I sit staring into my desk’s defunct inkwell; its extreme blackness reflecting my despair. Suddenly I feel a pressure gather around my body, embracing me cruelly. I open my mouth to cry out but my voice is restricted, either by the external force or by my own fear, I cannot tell. Just as I think my bones will shatter within me, a loud crack echoes overhead. The oppressive air is ripped away with violent force. Above, the ceiling is torn away, revealing a gray haunted sky. I know only moments will pass before I will be violently plucked from earth and cast into another realm…

There, God, like a cloaked and menacing Headmaster, looms at the entrance of the swirling abyss…

Sing from the Womb, 7

OLYMPUS DIGITAL CAMERAThis is the seventh in a series of snippets from my memoir, Sing From the Womb: Leaving Fundamentalism in Search of Voice (formerly titled Writing Me Back to Mat(t)er).

Please let me know what resonates with you.

***

Hear Ye! Hear Ye! She tugs the tri-corn hat over her mop of red hair. Usually comfortable on stage, she is suddenly self-conscious and suffering. They had quickly amended the script to give her a part in the Christmas pageant, and as always, due to her height, that of a man. In the past, she had played Pharaoh and Prince Yohan and “The Old Man.” Now she’s Town Crier: Hear Me!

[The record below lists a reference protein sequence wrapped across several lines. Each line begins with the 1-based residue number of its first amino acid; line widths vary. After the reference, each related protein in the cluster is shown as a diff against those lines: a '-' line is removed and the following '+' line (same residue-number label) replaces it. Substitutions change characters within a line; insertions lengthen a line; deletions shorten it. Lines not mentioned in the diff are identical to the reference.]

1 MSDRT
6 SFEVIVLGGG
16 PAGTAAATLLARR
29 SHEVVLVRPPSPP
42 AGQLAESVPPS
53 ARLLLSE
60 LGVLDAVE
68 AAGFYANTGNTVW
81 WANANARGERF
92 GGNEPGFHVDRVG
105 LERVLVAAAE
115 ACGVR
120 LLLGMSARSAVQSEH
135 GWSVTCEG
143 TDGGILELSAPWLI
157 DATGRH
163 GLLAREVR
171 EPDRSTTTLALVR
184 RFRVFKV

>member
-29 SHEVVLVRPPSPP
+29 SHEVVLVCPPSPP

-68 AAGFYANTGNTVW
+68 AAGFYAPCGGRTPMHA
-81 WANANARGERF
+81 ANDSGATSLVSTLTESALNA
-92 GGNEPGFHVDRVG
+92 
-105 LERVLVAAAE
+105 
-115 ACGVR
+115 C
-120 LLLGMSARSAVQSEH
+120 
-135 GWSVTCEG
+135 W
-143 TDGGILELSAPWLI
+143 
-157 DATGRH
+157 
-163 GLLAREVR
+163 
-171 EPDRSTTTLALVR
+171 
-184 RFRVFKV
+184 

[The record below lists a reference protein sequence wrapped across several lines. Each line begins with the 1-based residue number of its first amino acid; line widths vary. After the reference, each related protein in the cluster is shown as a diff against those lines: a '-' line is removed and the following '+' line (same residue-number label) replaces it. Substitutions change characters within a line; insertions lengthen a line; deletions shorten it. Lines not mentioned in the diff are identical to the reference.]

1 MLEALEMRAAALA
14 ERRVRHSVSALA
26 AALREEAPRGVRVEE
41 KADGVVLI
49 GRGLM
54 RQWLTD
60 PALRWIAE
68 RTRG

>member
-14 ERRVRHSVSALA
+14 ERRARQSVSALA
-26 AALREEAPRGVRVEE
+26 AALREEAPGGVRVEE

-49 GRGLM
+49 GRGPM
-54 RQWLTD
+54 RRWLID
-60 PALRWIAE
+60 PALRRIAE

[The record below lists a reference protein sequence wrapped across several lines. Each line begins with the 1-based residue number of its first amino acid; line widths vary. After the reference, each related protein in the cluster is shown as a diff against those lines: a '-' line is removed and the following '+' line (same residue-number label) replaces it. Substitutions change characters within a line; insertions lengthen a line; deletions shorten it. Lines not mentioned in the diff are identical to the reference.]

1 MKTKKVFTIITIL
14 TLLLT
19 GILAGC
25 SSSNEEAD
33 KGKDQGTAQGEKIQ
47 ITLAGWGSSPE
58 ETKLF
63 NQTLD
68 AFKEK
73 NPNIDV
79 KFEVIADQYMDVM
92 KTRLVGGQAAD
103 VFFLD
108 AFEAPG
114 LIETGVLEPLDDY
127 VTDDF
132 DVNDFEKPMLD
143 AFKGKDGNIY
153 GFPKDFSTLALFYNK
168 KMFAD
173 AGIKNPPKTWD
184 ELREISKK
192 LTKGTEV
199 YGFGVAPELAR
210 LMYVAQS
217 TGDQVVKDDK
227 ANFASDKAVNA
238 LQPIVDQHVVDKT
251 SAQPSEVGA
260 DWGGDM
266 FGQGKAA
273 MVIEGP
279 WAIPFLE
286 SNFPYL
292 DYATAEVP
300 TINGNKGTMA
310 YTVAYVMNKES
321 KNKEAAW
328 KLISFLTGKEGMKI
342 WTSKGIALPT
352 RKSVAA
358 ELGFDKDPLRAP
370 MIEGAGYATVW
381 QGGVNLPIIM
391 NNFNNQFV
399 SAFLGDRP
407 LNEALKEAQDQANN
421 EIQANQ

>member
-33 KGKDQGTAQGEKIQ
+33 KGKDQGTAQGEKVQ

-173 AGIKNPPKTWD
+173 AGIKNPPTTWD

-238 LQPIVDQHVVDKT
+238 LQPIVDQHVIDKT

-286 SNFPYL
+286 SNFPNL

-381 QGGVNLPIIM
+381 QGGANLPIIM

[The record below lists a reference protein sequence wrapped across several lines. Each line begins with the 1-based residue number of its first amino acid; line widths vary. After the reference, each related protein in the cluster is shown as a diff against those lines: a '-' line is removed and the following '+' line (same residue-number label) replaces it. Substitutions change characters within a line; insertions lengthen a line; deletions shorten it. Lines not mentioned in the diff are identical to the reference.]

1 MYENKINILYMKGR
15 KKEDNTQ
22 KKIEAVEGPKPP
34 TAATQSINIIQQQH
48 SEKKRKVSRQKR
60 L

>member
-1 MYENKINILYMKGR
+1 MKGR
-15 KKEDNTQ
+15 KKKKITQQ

After being away from church and England for so long, she feels different, like she doesn’t belong. She knows they see her as different. She’s not quite the same as them now…

…she’s back in this meeting hall, as familiar as her own home. The mint green walls and wooden flooring, the dark kitchen and the damp, always cold, concrete floor lavatory with its pull-chain flush. But now walking out onto the stage in front of her church family is uncomfortable. Embarrassed to be here acting as if she still has a right to be on this stage—in this place—after leaving it to be part of another world. She feels unprepared and unsure of herself in her small but conspicuous role. Dressed as a man, demanding all to listen, in the church where she is merely a girl, who is growing into a stranger who isn’t quite sure where she belongs.